Preparing for coding interviews can be very overwhelming. There's so much to study... where to even begin?

The mistake many people make is that they study all of the data structures and algorithms in the world, but they don't study how to interview. It's not all about solving hundreds of Leetcode questions until your brain melts.

These are the 6 steps I use in every single interview. It's drastically changed my success ratio. I hope this helps you!

Step 1: Restate the Problem

I don't care if you've done the problem before. I don't care if you're the best engineer in the world. I don't care if you already solved the problem in your head as it's being explained. The very first thing you need to do is restate the problem.

But... why? The problem is easy! You just need to...

There are so many benefits to such a trivial thing.

  • It instantly starts your interview with mutual understanding. Communication is one of the most important things that you're being evaluated on. This shows your interviewer that you care about properly understanding problems without rushing into them.
  • If you're blanking out and have no idea where to start, it helps calm your nerves and gets you thinking in the right track. No really - it does.
  • Quite simply, it makes sure you understood the question right!

I have a really easy framework that I use. It takes ~10 seconds.

So, we want a function that takes in X and returns Y based on Z

For example, if the question is to find if a pair in an array of numbers sums to 0,

So, we want a function that takes in an array of numbers and returns true or false based on whether or not there's a pair that sums to 0

That's it. Yup. That's it.

Step 1: ✅

Step 2: Ask Questions

Another extremely important step that can be very easy to forget. Before you code, you have to ask questions. Think about:

  • Edge cases (really big and really small numbers)
  • Special cases (like empty strings/arrays, null params, repetition, etc)
  • What you should optimize for (time, space, readability)

Continuing the last example, I would ask:

  • Can there be positive/negative numbers in the array?
  • Is the array sorted?
  • Can numbers repeat?
  • Can I assume that adding two numbers together won't overflow a standard int?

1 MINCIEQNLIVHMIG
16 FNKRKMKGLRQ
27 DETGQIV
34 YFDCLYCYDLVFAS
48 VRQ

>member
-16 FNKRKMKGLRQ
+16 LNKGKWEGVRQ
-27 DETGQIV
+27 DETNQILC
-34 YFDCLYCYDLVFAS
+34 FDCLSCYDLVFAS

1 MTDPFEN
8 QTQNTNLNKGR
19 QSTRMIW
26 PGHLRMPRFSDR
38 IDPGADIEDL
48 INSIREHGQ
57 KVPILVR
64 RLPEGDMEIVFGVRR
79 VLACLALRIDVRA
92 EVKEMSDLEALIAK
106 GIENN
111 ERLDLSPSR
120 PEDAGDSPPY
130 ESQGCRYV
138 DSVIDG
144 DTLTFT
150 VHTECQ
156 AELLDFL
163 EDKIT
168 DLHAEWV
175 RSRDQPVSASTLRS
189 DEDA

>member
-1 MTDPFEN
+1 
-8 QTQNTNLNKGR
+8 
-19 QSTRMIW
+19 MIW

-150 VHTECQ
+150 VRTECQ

I cannot tell you how many times I have had interviewers withhold important information to a question which I only uncovered by asking about it. Had I not, I would have done the question much differently.

If you get good at this step, it can save you a world of problems and definitely gives you bonus points for good communication.

Step 2: ✅

Now we can FINALLY start coding, right? Right?


Step 3: State Brute Force

Still no coding. The next thing you should do is state the brute force solution (and ideally it's complexity). This is the most basic solution, often acheived by just trying every possible outcome (hence "brute force"). You should only state this solution - do not code it!

But why? The brute force solution sucks! It'll make me look bad!

Glad you asked!

It won't make you look bad - you're not saying "this is the best solution!", you're just stating the first solution that comes to mind.

If you take nothing else away from this section, remember this: you're being judged on your problem solving skills. Not how quickly you can come up with the best solution.

By stating the brute force solution, you give yourself a starting point. Often times, the most optimal answer can come by directly improving inefficiencies in the brute force.

For our array example, the brute force approach would be to just check every single pair in the array for one that sums to 0. We have O(n2) pairs, so this would run in O(n2).

Psst! If you want to learn more about Big O, or just refresh your knowledge, check out The Complete Guide to Big O Notation.

Once you've stated the brute force solution, you're done this step. Not so bad so far, right?